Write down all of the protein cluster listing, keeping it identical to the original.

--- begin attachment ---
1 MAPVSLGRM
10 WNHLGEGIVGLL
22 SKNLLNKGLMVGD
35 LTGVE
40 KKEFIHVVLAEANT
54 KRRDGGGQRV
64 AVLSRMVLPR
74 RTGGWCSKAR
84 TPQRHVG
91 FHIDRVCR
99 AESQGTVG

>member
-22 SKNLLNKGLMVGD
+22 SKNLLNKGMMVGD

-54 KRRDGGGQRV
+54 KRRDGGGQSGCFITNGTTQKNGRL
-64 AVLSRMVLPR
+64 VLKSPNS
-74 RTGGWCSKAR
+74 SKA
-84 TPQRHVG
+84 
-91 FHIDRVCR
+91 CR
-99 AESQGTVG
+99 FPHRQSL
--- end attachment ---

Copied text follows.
1 MAPVSLGRM
10 WNHLGEGIVGLL
22 SKNLLNKGLMVGD
35 LTGVE
40 KKEFIHVVLAEANT
54 KRRDGGGQRV
64 AVLSRMVLPR
74 RTGGWCSKAR
84 TPQRHVG
91 FHIDRVCR
99 AESQGTVG

>member
-22 SKNLLNKGLMVGD
+22 SKNLLNKGMMVGD

-54 KRRDGGGQRV
+54 KRRDGGGQSGCFITNGTTQKNGRL
-64 AVLSRMVLPR
+64 VLKSPNS
-74 RTGGWCSKAR
+74 SKA
-84 TPQRHVG
+84 
-91 FHIDRVCR
+91 CR
-99 AESQGTVG
+99 FPHRQSL